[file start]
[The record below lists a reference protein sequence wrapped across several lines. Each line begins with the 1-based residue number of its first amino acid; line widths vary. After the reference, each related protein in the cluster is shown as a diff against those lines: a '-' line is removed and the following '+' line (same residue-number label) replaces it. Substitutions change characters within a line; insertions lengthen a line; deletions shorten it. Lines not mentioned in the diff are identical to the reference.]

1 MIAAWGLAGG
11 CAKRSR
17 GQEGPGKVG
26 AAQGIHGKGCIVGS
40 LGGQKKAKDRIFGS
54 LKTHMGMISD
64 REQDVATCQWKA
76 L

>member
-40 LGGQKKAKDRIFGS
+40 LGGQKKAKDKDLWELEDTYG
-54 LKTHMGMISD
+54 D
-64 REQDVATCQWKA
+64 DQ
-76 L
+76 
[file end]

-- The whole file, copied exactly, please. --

[The record below lists a reference protein sequence wrapped across several lines. Each line begins with the 1-based residue number of its first amino acid; line widths vary. After the reference, each related protein in the cluster is shown as a diff against those lines: a '-' line is removed and the following '+' line (same residue-number label) replaces it. Substitutions change characters within a line; insertions lengthen a line; deletions shorten it. Lines not mentioned in the diff are identical to the reference.]

1 MIAAWGLAGG
11 CAKRSR
17 GQEGPGKVG
26 AAQGIHGKGCIVGS
40 LGGQKKAKDRIFGS
54 LKTHMGMISD
64 REQDVATCQWKA
76 L

>member
-40 LGGQKKAKDRIFGS
+40 LGGQKKAKDKDLWELEDTYG
-54 LKTHMGMISD
+54 D
-64 REQDVATCQWKA
+64 DQ
-76 L
+76 